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    Antigone And Ismene Essay (569 words)

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    Antigone and Ismene are as different from one another as tempered steel is from a ball of cotton. One is hard and resistant; the other is pliable, absorbing, and soft. Antigone would have been a strong, successful woman in the 90s with her liberated and strong attitude towards her femininity, while Ismene seems to be a more dependent woman in the 1950s.

    Antigone acts as a free spirit and a defiant individual, while Ismene is content to recognize her own limitations and her inferiority as a woman. In the Greek tragedy Antigone” by Sophocles, Antigone learns that King Creon has refused to give a proper burial to the slain Polyneices, the brother of Ismene and Antigone. Infuriated by this injustice, Antigone shares the tragic news with Ismene. Ismene reveals her passivity and helplessness in the light of Creon’s decree with her first response, “No, I have heard nothing” (344). Thus, from the start, Ismene is characterized as traditionally “feminine,” a helpless woman who pays no mind to political affairs.

    Doubting the wisdom of her sister’s plan to break the law and bury Polyneices, Ismene argues, We who are women should not contend with men; we who are weak are ruled by the stronger, so that we must obey” (346). Once again, Ismene’s words clearly state her weak, feminine character and helplessness within her own dimensions. Antigone, not happy with her sister’s response, chides her sister for not participating in her crime and for her passivity, saying, “Set your own life in order” (346).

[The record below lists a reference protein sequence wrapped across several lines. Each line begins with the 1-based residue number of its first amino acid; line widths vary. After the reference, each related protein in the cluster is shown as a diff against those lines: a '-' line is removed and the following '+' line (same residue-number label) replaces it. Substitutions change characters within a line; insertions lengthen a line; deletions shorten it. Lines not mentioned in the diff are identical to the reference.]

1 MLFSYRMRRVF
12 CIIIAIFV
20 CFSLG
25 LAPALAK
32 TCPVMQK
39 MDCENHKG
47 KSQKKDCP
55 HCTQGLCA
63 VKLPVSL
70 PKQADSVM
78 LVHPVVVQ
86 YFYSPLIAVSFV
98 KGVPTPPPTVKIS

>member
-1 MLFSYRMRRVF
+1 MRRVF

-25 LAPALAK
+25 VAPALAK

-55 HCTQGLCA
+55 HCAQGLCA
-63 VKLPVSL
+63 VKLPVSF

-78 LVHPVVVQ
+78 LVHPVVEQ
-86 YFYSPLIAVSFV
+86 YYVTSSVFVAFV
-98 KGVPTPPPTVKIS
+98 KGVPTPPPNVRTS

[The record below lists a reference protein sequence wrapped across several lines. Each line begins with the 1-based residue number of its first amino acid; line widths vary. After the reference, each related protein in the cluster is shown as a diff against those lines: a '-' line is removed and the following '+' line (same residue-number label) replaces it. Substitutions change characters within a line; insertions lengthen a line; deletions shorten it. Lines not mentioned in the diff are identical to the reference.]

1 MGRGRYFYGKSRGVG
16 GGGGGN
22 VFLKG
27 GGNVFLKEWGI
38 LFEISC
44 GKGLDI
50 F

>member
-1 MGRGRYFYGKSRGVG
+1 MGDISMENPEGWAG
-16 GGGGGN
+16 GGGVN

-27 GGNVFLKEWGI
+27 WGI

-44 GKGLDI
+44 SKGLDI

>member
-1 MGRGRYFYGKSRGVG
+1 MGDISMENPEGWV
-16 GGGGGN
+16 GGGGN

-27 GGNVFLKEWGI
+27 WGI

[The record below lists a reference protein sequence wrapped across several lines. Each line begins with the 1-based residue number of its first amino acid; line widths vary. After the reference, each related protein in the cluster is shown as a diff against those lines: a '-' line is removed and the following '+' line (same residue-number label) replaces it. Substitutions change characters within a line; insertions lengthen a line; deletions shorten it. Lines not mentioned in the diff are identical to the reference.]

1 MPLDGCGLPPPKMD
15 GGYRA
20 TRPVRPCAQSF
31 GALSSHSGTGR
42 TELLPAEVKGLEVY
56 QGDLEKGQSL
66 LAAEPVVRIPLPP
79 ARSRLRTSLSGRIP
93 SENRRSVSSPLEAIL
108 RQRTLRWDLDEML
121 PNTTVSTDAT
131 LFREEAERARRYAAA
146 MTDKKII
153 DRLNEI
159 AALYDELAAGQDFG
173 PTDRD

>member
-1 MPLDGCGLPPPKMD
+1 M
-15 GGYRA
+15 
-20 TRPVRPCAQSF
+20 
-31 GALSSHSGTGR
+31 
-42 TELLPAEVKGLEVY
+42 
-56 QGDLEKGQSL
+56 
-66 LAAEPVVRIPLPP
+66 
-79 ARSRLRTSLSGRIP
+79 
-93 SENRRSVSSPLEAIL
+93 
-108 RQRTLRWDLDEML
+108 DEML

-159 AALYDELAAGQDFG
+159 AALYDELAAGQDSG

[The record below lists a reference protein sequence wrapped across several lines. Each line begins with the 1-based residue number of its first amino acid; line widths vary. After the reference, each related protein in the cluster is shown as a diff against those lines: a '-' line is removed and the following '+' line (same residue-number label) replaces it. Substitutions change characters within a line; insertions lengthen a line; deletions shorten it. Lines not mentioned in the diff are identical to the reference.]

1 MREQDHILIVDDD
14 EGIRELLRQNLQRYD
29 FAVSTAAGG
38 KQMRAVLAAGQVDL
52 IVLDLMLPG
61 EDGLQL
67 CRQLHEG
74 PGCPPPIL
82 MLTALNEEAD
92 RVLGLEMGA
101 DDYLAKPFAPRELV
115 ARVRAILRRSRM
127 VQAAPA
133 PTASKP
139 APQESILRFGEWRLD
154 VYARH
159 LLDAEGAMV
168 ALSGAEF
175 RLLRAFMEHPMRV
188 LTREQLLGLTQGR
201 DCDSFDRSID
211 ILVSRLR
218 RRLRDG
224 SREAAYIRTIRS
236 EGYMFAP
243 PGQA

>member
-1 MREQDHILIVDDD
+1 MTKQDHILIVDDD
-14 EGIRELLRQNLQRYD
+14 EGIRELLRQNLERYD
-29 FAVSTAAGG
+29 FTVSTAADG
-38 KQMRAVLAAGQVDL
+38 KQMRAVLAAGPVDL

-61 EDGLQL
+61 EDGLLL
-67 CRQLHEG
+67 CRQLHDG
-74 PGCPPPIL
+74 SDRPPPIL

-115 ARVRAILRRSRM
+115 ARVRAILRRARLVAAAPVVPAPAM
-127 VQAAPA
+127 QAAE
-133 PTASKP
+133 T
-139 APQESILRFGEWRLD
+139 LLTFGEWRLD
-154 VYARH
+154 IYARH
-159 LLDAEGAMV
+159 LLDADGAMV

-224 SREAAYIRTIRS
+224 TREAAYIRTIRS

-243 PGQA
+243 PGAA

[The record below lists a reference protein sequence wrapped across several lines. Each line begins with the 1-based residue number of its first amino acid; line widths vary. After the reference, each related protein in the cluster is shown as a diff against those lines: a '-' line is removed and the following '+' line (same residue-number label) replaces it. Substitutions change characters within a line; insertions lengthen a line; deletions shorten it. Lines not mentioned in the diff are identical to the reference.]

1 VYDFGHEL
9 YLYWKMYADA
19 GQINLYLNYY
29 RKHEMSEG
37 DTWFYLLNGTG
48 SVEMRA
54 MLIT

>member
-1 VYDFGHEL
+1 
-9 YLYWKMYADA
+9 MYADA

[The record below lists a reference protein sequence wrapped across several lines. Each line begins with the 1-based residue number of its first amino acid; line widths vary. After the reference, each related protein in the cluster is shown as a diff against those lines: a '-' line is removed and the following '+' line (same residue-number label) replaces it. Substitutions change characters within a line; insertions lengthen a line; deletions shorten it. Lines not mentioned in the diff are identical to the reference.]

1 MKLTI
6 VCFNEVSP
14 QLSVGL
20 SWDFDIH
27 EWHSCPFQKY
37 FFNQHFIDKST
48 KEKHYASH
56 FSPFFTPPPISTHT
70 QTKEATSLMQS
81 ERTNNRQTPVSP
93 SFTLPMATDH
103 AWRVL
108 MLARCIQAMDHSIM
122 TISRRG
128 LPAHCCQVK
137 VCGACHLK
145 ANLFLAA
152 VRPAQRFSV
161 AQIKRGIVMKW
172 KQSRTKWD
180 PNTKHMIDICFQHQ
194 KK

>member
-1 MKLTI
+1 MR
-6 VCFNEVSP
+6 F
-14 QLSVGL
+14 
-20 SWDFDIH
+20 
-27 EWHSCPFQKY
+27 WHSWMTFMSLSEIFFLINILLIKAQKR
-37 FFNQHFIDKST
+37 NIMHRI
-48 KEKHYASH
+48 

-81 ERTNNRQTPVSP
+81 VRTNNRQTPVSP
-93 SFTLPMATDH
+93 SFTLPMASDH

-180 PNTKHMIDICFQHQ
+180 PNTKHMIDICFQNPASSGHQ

For Antigone, no law could stand in the way of her strong consideration of her brother’s spirit, not even the punishment of an early death. Ismene is more practical; knowing the task is impossible, she feels the situation to be hopeless. It is a wonder which of the two sisters is really guilty of these chronic charges. Of course, Antigone acted so quickly and failed to take the advice of the moderate sister, Ismene. Instead, going against Creon’s words, Antigone rashly goes ahead and breaks the law.

    Antigone is foolish, and she must learn that such defiance, even when justified, is not conducive to longevity. Although Antigone is foolish, she is also courageous and motivated by her morals. Proper burial of the dead was a prerequisite for the soul’s entrance into a permanent home, according to the Greeks. Therefore, perhaps Ismene is also foolish for her quick refusal to help Antigone perform the duty of Polyneices’ proper burial. Ismene definitely seems hasty in her acceptance of personal weakness. Perhaps in some way, both sisters are guilty of the same tragic sins.

    Perhaps it is this rashness, more subdued in Ismene’s case, that leads both sisters to their own destruction. To my surprise, there is a strange twist in both sisters’ character towards the end of the play. Antigone makes a rather contrasting statement, Not for my children, had I been a mother, not for a husband, for his moldering body, would I have set myself against the city as I have done” (368). These words defy rational explanation. To judge from her attitude towards authority and law, Antigone would probably take on any task to preserve family dignity and human justice. In Ismene’s final words, she abandons her practical attitudes with a sudden rush of devotion towards the sister she abandoned in time of need.

    Let me stand beside you and honor the dead” (358). Ismene heroically takes a stand and shares Antigone’s crime. The two sisters were crushed by the vindictive Creon, yet they were winners in spirit. In their determination, they died together as one. Nobility shall live in their hearts forever.

    This essay was written by a fellow student. You may use it as a guide or sample for writing your own paper, but remember to cite it correctly. Don’t submit it as your own as it will be considered plagiarism.

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    Antigone And Ismene Essay (569 words). (2019, Jan 31). Retrieved from

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